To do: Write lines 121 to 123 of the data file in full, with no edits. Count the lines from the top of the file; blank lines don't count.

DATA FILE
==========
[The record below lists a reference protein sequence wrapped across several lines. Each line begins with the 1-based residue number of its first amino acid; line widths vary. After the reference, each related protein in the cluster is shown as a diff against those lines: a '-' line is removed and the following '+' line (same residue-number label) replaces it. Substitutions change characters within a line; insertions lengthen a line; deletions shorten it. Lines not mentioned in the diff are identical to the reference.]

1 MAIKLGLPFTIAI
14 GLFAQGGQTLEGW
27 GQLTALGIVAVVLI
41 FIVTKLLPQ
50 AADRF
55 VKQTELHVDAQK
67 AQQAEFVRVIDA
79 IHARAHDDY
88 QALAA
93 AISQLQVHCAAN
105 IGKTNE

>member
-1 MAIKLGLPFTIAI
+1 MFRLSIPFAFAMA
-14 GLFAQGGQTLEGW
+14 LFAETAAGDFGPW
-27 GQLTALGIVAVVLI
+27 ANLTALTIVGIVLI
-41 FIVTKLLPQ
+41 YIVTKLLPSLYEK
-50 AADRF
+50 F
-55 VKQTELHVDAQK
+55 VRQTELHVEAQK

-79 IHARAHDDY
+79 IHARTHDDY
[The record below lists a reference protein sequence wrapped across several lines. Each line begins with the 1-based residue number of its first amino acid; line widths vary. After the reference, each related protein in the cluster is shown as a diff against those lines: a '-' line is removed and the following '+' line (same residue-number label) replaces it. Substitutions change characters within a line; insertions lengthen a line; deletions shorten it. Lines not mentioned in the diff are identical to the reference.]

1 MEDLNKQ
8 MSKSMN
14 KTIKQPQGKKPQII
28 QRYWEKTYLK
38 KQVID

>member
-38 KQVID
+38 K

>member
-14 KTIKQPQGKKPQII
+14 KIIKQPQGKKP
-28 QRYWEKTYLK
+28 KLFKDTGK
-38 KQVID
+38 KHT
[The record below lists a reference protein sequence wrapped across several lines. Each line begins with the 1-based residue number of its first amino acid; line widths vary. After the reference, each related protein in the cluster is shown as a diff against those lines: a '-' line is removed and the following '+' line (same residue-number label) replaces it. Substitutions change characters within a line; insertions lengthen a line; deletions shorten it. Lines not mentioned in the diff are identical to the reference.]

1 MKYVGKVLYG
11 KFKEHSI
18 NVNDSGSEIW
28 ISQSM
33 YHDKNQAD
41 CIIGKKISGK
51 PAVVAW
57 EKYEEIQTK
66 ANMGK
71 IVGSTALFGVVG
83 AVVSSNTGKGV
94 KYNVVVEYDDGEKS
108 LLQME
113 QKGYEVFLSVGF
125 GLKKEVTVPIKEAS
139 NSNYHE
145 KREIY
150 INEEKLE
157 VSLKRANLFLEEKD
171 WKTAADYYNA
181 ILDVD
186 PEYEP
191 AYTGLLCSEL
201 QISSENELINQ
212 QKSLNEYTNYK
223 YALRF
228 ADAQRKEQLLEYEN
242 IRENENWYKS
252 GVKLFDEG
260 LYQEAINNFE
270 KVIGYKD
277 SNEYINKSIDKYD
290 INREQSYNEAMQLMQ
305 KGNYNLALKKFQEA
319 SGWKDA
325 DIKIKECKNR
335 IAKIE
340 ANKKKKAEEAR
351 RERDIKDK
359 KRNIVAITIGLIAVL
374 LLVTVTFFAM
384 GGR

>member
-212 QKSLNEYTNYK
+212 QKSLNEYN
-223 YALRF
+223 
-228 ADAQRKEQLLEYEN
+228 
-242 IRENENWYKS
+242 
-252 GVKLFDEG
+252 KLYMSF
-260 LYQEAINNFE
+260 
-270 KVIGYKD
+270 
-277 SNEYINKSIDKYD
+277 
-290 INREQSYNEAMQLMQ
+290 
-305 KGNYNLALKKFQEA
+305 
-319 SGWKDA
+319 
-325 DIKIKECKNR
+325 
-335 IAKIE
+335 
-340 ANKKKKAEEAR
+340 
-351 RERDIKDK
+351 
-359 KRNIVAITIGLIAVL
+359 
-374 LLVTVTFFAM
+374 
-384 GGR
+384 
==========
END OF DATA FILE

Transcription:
+374 
-384 GGR
+384 